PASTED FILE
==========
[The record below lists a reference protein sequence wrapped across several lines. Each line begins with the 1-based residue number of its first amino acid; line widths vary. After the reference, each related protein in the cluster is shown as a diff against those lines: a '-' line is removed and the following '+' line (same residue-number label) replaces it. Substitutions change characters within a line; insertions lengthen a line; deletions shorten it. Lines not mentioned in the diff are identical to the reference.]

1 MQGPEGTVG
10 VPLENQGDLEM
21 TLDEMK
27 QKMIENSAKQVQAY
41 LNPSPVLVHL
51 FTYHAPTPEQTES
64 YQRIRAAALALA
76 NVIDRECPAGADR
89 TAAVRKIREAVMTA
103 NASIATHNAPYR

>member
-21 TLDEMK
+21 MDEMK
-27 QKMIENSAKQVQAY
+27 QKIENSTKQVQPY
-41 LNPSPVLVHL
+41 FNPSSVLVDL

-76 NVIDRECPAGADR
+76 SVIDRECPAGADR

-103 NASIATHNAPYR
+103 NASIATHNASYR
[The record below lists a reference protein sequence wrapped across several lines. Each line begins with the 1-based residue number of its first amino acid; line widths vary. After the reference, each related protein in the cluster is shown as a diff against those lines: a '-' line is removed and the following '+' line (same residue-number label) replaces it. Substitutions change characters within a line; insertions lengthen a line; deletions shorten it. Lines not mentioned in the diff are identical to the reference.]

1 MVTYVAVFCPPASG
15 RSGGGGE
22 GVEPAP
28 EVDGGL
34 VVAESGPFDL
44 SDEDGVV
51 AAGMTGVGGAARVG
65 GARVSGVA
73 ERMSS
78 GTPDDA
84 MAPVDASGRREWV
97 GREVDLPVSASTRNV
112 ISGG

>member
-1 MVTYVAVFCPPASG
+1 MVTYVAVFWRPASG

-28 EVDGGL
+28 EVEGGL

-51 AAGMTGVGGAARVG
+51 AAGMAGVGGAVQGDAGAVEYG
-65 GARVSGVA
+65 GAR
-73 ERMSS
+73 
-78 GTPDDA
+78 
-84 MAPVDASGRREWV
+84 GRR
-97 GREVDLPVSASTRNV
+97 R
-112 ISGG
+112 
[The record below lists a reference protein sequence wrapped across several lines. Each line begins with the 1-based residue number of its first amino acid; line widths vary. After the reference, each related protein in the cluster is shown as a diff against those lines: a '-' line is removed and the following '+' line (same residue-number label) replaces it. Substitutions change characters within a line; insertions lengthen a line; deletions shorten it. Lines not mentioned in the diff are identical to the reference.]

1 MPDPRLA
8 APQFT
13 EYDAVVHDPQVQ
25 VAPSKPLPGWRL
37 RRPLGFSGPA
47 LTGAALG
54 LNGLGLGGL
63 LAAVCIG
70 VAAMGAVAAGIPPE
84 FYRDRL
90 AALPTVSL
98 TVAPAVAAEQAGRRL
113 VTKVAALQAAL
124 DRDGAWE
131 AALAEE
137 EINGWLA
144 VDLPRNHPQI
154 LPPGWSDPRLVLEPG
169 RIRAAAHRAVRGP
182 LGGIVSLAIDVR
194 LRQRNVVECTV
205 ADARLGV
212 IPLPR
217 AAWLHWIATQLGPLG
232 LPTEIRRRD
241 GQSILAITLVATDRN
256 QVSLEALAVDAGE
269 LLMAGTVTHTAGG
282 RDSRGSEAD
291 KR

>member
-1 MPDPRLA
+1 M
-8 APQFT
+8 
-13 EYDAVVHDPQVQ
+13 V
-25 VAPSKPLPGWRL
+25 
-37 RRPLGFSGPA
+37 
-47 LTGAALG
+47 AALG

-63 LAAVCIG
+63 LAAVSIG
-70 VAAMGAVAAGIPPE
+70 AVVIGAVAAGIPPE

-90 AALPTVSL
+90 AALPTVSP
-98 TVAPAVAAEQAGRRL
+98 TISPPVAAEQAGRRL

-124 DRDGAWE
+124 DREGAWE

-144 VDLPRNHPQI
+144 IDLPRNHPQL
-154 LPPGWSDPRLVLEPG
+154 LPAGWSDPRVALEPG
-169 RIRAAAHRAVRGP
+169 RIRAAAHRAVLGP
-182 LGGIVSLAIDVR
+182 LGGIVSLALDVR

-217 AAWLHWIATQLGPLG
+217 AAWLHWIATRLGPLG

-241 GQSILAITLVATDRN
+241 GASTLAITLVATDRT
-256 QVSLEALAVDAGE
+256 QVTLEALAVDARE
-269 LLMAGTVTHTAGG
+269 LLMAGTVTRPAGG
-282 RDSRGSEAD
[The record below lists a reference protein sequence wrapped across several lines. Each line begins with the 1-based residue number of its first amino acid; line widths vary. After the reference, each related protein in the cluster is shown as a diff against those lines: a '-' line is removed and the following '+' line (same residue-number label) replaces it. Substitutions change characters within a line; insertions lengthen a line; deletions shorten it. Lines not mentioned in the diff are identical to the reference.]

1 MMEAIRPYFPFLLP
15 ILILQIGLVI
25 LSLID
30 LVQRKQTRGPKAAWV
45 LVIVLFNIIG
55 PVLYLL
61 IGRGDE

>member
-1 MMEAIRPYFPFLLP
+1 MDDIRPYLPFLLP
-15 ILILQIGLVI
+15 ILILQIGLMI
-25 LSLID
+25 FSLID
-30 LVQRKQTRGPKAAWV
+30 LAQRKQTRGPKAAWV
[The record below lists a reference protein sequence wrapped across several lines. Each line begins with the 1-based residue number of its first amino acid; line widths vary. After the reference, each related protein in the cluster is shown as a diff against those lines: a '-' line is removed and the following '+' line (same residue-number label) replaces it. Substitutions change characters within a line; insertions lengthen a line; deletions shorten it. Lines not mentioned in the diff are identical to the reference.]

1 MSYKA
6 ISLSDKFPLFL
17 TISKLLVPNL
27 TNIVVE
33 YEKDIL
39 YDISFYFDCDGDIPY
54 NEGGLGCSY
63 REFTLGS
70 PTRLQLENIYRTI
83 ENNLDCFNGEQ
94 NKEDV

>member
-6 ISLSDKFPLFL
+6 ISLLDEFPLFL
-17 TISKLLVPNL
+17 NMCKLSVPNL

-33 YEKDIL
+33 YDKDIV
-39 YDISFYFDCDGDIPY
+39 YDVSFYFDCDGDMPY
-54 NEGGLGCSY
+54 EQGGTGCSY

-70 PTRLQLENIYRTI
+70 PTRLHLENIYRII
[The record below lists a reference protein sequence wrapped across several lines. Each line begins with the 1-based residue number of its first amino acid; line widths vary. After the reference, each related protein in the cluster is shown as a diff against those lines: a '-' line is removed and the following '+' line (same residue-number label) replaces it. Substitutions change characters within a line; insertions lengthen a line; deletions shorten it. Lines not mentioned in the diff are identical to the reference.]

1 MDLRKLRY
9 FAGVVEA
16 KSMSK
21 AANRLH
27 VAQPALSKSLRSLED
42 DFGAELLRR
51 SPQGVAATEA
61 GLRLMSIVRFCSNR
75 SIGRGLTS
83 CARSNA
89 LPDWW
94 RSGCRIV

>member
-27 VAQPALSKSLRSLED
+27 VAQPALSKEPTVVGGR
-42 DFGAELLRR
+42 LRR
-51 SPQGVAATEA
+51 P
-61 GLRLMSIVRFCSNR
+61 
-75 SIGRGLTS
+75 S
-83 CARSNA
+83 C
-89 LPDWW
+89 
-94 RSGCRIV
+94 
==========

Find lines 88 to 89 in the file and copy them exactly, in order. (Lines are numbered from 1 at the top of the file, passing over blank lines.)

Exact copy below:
-1 MPDPRLA
+1 M